City Of Greater Geelong Eyes Net Zero Emissions Community-Wide

City of Greater Geelong zero emissions

The City Of Greater Geelong’s ambitious Draft Climate Change Response Plan includes a target of zero net emissions by 2035 for the entire community.

The draft plan, which was endorsed for release by Council on Tuesday night for public exhibition and stakeholder and community consultation, contains 80 actions.

“Sustainable caretaking of our environment must be placed at the forefront of our decision-making, not because it is on trend or winning votes,” said Councillor Belinda Moloney, Chair of the Climate Change Action portfolio. “Council and councillors have a duty of care to educate ourselves and our community as to how to correct our actions and do our part to avoid widescale catastrophic climate-related events.”

Renewable energy of course features heavily among the actions in the plan, including:

  • Actively discouraging gas infrastructure in new developments and support of renewable alternatives by 2022.
  • Supporting community-owned renewable energy initiatives.
  • Supporting community-based programs enabling economies-of-scale procurement of renewable technology (e.g. PV bulk buys)
  • Investigating and implementing additional ways of supporting greater uptake of renewables for Geelong’s business and community by 2023
  • Supporting the establishment of a regional renewable energy research and development hub that will also provide related education across the region.

It’s looking like the time ahead will be an even busier one for Geelong solar installers. There are certainly plenty of rooftops without solar panels in the region currently that could benefit from the emissions and energy cost reduction solar provides. According to the Australia Photovoltaic Institute (APVI), a whisker under 20% of dwellings in the local government area have solar installations.

City Of Greater Geelong Corporate Emissions Reduction

But what’s Council doing about its own emissions? While it has made significant inroads, the City of Greater Geelong was still accounting for just over one per cent of total community emissions. The City has committed to:

  • All City-managed operations to reach net zero emissions by 2025.
  • 100 per cent renewable electricity supply used for all City-owned and operated buildings, and streetlights this year (achieved).
  • 95 per cent of methane emissions from Drysdale Landfill methane gas recovered for use in energy production by 2025.
  • All City-owned light fleet vehicles to run on zero-emission power sources by 2027.
  • Undertake an assessment of its gas infrastructure by next year

So, the City is walking the talk and leading by example. On the renewables front and in terms of solar energy self-generation, Council has installed more than 1MW of solar power capacity across 27 of its facilities to date – and there’s more to come. An example of an already operating installation is the 30kW PV array atop Leisurelink Waurn Ponds, pictured above, that was installed last year.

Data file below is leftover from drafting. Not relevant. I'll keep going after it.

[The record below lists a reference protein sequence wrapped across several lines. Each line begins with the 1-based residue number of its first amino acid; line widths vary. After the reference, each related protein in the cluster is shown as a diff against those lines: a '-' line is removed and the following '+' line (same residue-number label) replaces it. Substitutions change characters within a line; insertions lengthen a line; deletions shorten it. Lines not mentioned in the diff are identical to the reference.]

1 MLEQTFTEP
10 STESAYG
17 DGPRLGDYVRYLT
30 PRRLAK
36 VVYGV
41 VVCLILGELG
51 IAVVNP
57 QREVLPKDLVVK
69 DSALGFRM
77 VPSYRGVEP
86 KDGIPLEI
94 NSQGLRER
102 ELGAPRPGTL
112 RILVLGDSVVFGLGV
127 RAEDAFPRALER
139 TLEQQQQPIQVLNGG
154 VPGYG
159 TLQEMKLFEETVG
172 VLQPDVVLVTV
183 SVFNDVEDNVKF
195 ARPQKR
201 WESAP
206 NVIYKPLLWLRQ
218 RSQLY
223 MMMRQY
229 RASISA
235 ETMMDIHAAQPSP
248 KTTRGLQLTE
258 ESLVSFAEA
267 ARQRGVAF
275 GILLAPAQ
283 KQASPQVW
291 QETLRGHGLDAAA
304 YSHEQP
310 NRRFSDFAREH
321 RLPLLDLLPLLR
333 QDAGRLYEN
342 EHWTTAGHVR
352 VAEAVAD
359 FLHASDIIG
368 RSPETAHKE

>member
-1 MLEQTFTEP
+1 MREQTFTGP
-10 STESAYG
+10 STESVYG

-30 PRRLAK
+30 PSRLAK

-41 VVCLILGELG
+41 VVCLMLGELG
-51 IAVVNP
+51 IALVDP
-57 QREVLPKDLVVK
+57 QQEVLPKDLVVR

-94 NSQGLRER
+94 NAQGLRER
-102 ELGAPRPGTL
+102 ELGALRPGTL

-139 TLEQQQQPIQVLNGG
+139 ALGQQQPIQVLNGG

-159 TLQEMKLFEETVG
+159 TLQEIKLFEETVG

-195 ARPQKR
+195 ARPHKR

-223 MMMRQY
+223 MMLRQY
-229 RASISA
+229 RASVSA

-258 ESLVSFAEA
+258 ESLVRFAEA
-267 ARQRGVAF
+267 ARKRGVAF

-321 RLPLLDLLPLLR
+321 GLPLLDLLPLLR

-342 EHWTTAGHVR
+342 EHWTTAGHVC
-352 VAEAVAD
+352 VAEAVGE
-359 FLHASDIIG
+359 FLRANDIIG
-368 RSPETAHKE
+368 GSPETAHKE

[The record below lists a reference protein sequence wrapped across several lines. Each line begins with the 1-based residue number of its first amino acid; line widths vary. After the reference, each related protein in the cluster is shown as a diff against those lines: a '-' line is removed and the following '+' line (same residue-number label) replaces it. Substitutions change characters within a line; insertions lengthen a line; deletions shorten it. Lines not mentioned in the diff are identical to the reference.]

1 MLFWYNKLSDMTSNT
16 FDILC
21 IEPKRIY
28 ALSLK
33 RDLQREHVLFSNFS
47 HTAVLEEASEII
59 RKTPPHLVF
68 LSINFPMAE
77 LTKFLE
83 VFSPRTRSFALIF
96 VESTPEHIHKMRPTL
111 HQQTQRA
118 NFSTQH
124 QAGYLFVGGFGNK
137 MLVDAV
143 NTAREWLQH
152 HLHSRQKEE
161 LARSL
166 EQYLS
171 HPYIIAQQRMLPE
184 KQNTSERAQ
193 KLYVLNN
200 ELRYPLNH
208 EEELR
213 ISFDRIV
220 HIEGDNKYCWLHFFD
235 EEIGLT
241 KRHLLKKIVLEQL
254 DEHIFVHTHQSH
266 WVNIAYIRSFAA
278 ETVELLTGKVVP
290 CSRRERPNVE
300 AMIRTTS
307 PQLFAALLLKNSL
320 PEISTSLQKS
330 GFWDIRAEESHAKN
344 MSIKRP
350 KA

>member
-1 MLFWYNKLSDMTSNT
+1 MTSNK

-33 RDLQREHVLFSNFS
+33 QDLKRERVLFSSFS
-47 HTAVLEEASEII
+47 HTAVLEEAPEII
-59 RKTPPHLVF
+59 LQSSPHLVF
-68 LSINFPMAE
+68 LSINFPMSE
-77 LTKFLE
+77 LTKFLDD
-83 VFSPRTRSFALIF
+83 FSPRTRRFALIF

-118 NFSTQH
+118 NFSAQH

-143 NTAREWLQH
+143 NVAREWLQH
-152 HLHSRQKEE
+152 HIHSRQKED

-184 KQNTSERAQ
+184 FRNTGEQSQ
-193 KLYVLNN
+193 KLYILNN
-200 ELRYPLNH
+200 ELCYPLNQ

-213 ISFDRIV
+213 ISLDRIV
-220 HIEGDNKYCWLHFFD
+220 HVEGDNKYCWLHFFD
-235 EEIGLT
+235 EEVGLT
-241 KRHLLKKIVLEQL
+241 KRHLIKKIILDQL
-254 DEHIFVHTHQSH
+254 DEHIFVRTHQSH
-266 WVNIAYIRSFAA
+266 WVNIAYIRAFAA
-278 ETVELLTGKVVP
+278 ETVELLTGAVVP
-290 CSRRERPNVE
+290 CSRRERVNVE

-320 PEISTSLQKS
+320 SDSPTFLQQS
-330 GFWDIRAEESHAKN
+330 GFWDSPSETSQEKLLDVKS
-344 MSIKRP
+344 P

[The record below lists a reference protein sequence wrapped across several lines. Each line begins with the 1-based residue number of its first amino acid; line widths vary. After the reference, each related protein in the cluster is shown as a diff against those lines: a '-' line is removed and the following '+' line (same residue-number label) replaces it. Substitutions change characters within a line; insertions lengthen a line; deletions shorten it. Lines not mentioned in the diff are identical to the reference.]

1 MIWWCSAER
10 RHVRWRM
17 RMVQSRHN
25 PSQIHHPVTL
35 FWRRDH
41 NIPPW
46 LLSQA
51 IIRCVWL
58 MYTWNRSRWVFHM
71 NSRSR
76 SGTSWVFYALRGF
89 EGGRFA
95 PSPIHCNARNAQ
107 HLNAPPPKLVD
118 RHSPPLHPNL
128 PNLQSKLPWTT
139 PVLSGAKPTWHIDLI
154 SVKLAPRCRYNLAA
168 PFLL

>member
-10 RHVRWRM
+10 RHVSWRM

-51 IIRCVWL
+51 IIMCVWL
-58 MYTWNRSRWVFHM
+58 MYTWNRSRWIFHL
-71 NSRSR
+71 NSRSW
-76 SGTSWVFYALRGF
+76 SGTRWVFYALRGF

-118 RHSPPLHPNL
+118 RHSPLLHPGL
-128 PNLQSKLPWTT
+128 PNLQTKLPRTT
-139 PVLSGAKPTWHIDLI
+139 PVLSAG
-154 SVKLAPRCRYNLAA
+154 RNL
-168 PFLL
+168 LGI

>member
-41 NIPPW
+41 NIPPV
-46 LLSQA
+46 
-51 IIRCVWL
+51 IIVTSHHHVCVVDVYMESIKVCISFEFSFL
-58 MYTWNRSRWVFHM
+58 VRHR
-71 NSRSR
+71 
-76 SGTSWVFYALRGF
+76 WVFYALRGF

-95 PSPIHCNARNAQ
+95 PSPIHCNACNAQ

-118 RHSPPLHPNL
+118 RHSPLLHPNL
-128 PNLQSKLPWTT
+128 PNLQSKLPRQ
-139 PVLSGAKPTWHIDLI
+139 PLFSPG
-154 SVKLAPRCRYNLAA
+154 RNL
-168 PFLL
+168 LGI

For the energy shortfall not supplied by solar PV and other on-site renewable sources, this is covered under a Victorian Energy Collaboration (VECO) Power Purchase Agreement.

Feedback on the Draft Plan closes on August 24. After review of the submissions, the plan will be finalised and then Geelong Council endorsement sought in October this year. The Draft Plan can be viewed here and information on submitting feedback here.

About Michael Bloch

Michael caught the solar power bug after purchasing components to cobble together a small off-grid PV system in 2008. He's been reporting on Australian and international solar energy news ever since.


  1. James Silcock says

    This is leading by example. Net zero emissions by 2035
    That gives them 15 more years to figure out how to stop using fossil fuels altogether by 2050
    Plenty on time to add on a pumped hydro dam or two and a few big batteries.
    Possibly add in a electric vehicle charging network or Hydrogen generation.

  2. George Kaplan says

    Tried posting a lengthy response earlier but it doesn’t seem to have gotten past the moderators so a short version.

    With government investing in solar to cut its own power costs, whilst at the same time telling us a Solar Tax is required to discourage midday spikes and provide equality to those without solar etc, isn’t this only going to exacerbate the crisis?

    Is this simply an attempt to force people to buy expensive battery systems, an attempt to get folk to rethink whether solar is the way of the future, or simply government showing they don’t know what they’re doing? Seems to be very mixed messaging!!!

Speak Your Mind

Please keep the SolarQuotes blog constructive and useful with these 4 rules:

1. Real names are preferred - you should be happy to put your name to your comments.
2. Put down your weapons.
3. Assume positive intention.
4. If you are in the solar industry - try to get to the truth, not the sale.
5. Please stay on topic.

%d bloggers like this: